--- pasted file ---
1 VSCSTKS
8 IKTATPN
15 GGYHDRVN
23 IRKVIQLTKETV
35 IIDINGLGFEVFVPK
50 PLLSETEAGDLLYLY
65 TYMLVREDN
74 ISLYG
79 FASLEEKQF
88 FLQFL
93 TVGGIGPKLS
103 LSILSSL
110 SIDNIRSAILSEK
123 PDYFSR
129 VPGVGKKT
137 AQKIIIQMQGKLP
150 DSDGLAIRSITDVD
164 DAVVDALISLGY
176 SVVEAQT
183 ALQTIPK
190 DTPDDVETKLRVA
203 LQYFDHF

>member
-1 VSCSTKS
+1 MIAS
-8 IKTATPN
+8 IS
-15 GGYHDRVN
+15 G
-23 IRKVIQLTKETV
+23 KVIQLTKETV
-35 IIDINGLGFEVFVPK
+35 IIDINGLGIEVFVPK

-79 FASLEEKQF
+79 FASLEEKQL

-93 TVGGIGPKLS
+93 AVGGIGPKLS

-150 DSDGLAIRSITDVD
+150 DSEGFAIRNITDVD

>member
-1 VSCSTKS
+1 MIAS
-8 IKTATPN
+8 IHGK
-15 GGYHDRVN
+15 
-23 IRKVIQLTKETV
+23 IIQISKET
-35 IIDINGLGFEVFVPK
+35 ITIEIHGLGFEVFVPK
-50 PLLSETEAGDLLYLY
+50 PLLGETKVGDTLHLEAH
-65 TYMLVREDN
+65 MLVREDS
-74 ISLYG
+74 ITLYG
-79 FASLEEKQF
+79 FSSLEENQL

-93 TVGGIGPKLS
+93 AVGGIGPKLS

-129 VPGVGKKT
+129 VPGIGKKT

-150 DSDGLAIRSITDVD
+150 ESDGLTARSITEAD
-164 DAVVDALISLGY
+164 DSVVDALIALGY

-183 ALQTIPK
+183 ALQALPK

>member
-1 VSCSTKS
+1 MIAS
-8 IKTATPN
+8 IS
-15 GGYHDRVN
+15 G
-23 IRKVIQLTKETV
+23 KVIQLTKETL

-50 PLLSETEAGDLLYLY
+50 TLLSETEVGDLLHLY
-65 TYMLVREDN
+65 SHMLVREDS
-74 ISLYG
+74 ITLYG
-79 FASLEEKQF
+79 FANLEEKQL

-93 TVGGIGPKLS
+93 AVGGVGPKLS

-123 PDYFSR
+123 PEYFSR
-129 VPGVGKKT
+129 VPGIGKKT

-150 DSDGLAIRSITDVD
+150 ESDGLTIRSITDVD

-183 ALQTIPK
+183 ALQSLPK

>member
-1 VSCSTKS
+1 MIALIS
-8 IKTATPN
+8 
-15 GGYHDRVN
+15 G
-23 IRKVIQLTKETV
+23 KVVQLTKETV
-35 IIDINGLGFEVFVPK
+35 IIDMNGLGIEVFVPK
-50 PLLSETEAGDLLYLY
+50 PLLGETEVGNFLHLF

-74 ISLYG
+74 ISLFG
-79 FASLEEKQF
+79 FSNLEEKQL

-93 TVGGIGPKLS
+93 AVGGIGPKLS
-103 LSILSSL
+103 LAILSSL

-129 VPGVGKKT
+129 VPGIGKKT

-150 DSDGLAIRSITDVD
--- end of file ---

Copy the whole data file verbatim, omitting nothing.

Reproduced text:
1 VSCSTKS
8 IKTATPN
15 GGYHDRVN
23 IRKVIQLTKETV
35 IIDINGLGFEVFVPK
50 PLLSETEAGDLLYLY
65 TYMLVREDN
74 ISLYG
79 FASLEEKQF
88 FLQFL
93 TVGGIGPKLS
103 LSILSSL
110 SIDNIRSAILSEK
123 PDYFSR
129 VPGVGKKT
137 AQKIIIQMQGKLP
150 DSDGLAIRSITDVD
164 DAVVDALISLGY
176 SVVEAQT
183 ALQTIPK
190 DTPDDVETKLRVA
203 LQYFDHF

>member
-1 VSCSTKS
+1 MIAS
-8 IKTATPN
+8 IS
-15 GGYHDRVN
+15 G
-23 IRKVIQLTKETV
+23 KVIQLTKETV
-35 IIDINGLGFEVFVPK
+35 IIDINGLGIEVFVPK

-79 FASLEEKQF
+79 FASLEEKQL

-93 TVGGIGPKLS
+93 AVGGIGPKLS

-150 DSDGLAIRSITDVD
+150 DSEGFAIRNITDVD

>member
-1 VSCSTKS
+1 MIAS
-8 IKTATPN
+8 IHGK
-15 GGYHDRVN
+15 
-23 IRKVIQLTKETV
+23 IIQISKET
-35 IIDINGLGFEVFVPK
+35 ITIEIHGLGFEVFVPK
-50 PLLSETEAGDLLYLY
+50 PLLGETKVGDTLHLEAH
-65 TYMLVREDN
+65 MLVREDS
-74 ISLYG
+74 ITLYG
-79 FASLEEKQF
+79 FSSLEENQL

-93 TVGGIGPKLS
+93 AVGGIGPKLS

-129 VPGVGKKT
+129 VPGIGKKT

-150 DSDGLAIRSITDVD
+150 ESDGLTARSITEAD
-164 DAVVDALISLGY
+164 DSVVDALIALGY

-183 ALQTIPK
+183 ALQALPK

>member
-1 VSCSTKS
+1 MIAS
-8 IKTATPN
+8 IS
-15 GGYHDRVN
+15 G
-23 IRKVIQLTKETV
+23 KVIQLTKETL

-50 PLLSETEAGDLLYLY
+50 TLLSETEVGDLLHLY
-65 TYMLVREDN
+65 SHMLVREDS
-74 ISLYG
+74 ITLYG
-79 FASLEEKQF
+79 FANLEEKQL

-93 TVGGIGPKLS
+93 AVGGVGPKLS

-123 PDYFSR
+123 PEYFSR
-129 VPGVGKKT
+129 VPGIGKKT

-150 DSDGLAIRSITDVD
+150 ESDGLTIRSITDVD

-183 ALQTIPK
+183 ALQSLPK

>member
-1 VSCSTKS
+1 MIALIS
-8 IKTATPN
+8 
-15 GGYHDRVN
+15 G
-23 IRKVIQLTKETV
+23 KVVQLTKETV
-35 IIDINGLGFEVFVPK
+35 IIDMNGLGIEVFVPK
-50 PLLSETEAGDLLYLY
+50 PLLGETEVGNFLHLF

-74 ISLYG
+74 ISLFG
-79 FASLEEKQF
+79 FSNLEEKQL

-93 TVGGIGPKLS
+93 AVGGIGPKLS
-103 LSILSSL
+103 LAILSSL

-129 VPGVGKKT
+129 VPGIGKKT

-150 DSDGLAIRSITDVD